With our most recent twitter hour focusing on memory and memorialisation, we have created a dedicated resources page highlighting key articles, books and websites that focus on memory and memorialisation in defence and security studies.

Morten Bøås & Francesco Strazzari. 2020). Governance, Fragility and Insurgency in the Sahel: A Hybrid Political Order in the Making, The International Spectator, 55:4, 1-17, DOI: 10.1080/03932729.2020.1835324

Basham, Victoria 2016. Gender, race, militarism and remembrance: the everyday geopolitics of the poppy. Gender, Place & Culture 23 (6) , pp. 883-896. 10.1080/0966369X.2015.1090406

Ferguson, K., & Turnbull, P. 1999. Oh, Say, Can You See: The Semiotics of the Military in Hawai’i. University of Minnesota Press.

Freedman, L. 2017. The Future of War: A History. Public AffairsHines, L. A.,

Gribble, R., Wessely, S., Dandeker, C., & Fear, N. T. 2015. Are the Armed Forces Understood and Supported by the Public? A View from the United Kingdom. Armed Forces & Society, 41(4), 688–713. https://doi.org/10.1177/0095327X14559975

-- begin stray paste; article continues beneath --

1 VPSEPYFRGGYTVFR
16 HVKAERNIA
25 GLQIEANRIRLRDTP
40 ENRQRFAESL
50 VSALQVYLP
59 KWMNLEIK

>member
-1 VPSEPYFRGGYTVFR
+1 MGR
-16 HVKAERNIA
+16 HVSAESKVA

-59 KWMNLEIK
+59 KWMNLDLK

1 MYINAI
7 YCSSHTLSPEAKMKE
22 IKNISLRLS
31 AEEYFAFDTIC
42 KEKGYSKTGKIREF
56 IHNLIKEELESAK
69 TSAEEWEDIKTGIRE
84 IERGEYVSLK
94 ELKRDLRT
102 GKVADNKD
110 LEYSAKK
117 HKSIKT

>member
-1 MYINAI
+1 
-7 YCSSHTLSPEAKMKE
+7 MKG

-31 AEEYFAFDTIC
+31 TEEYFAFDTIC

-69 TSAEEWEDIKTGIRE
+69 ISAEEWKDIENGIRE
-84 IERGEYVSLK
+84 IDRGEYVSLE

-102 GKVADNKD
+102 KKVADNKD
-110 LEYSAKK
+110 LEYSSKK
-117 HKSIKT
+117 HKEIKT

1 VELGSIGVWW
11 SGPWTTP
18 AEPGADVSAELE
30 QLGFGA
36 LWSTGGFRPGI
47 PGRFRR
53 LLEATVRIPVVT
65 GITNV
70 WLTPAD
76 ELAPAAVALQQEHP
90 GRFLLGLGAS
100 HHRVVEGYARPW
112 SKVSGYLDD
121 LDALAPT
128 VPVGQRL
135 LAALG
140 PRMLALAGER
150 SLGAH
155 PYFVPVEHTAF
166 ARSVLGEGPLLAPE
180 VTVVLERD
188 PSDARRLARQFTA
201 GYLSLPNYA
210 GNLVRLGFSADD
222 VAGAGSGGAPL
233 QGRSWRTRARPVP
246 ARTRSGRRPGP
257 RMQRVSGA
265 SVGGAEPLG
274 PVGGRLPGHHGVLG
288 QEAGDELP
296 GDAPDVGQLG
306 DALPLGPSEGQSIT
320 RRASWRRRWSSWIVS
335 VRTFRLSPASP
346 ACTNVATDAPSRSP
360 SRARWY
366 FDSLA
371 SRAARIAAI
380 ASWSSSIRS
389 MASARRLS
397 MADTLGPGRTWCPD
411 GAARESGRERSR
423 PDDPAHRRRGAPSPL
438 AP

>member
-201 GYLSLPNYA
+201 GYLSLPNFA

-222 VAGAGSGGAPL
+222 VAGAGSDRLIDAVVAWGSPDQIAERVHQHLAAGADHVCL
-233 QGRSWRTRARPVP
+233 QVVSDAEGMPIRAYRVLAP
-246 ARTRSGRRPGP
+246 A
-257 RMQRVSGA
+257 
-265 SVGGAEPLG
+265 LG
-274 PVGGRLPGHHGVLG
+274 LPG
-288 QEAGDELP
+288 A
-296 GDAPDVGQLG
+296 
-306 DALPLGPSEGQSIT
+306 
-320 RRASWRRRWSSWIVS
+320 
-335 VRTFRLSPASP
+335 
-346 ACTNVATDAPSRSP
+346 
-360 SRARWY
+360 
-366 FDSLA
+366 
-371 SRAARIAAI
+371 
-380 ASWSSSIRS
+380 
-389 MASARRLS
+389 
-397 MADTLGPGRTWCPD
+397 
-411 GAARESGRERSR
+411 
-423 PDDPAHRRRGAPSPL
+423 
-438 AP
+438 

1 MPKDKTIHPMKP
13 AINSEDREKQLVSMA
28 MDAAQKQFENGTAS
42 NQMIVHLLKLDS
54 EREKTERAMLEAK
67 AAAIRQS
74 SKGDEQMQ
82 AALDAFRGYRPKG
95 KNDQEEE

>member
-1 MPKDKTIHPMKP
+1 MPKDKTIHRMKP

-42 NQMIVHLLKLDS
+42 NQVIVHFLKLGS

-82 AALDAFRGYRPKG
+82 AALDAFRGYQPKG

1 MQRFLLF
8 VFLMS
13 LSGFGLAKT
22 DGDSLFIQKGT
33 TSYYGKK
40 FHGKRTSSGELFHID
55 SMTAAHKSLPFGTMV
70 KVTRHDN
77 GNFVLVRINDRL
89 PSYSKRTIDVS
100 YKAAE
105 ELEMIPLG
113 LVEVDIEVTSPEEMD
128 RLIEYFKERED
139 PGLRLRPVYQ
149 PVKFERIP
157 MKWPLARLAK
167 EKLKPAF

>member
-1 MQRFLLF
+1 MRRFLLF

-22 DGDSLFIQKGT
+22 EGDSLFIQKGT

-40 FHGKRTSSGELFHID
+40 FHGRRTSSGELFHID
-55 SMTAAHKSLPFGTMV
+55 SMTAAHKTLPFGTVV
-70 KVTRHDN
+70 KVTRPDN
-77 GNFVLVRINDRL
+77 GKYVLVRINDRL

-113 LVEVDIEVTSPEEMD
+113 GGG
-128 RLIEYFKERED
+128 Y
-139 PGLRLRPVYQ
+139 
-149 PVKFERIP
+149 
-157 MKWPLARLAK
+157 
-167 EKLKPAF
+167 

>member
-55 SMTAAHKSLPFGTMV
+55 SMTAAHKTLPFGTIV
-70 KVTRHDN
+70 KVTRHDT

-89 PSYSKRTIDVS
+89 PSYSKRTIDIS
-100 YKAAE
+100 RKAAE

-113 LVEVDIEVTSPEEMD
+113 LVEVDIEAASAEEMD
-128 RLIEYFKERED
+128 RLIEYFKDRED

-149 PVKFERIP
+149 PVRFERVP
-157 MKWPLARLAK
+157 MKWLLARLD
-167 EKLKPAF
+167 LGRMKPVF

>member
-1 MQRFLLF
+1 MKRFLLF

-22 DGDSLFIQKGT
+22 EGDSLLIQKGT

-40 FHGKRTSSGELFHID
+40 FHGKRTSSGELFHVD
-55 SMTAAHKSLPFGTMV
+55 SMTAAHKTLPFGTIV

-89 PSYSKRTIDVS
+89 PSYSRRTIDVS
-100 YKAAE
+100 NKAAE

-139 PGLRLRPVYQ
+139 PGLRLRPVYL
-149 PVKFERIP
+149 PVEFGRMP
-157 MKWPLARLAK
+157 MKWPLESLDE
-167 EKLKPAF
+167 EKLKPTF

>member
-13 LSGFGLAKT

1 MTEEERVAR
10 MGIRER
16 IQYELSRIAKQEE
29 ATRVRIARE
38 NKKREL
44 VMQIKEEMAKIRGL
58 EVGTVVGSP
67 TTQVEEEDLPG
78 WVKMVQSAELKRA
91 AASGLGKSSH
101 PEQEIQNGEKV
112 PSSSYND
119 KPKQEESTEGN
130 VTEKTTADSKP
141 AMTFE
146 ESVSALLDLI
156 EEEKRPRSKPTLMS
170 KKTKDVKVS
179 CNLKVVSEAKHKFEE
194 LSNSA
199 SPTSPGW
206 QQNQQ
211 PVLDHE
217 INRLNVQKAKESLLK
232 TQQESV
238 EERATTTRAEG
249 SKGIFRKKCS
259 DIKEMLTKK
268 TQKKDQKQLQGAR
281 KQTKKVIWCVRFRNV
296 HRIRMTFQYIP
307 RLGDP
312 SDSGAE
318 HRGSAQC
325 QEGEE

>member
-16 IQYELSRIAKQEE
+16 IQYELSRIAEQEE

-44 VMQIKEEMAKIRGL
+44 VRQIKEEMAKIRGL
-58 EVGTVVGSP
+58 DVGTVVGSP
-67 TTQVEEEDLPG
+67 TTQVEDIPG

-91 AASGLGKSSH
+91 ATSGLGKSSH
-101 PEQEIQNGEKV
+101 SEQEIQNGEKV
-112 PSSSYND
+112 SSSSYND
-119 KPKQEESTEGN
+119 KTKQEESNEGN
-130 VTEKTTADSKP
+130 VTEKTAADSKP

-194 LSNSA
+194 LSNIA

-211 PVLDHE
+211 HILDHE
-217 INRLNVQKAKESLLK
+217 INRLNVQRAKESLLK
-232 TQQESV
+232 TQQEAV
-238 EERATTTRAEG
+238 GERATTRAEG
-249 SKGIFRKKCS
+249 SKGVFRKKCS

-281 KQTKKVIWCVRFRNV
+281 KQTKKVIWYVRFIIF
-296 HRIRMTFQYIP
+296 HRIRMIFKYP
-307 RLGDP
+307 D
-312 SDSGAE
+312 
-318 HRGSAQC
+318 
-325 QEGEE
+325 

Strachan, H., Harris, R. 2020. The Utility of Military Force and Public Understanding in Today's Britain, Santa Monica, Calif.: RAND Corporation, RR-A213-1. As of January 24, 2021: https://www.rand.org/pubs/research_reports/RRA213-1.html

Cynthia Enloe, Khaoula Taleb Ibrahimi, Nadine Siegert & Natalya Vince .2018. Our Fighting Sisters: nation, memory and gender in Algeria, 1954–2012, Women's History Review, 27:1, 120-129, DOI: 10.1080/09612025.2017.1384129

The utility of military force and public understanding in today's BritainTo generate a mature attitude to the use of armed force and, if necessary, to the utility of war itself, Britain will require a mature debate about defence—one that trusts and engages the public and allows the armed forces to participate in the discussion, and in which the government enables and enhances the structures to permit those conversations.